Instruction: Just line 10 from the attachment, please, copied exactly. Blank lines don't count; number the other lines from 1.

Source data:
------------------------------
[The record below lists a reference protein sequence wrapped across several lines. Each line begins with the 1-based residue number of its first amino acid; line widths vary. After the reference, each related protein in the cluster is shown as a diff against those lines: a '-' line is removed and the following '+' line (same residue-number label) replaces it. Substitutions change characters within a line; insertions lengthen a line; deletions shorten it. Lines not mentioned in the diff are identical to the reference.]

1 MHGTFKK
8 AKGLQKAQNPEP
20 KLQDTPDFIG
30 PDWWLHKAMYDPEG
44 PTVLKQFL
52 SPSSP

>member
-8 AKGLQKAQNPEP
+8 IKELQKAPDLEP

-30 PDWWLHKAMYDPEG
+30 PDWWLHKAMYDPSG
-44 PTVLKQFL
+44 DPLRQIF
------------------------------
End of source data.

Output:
+8 IKELQKAPDLEP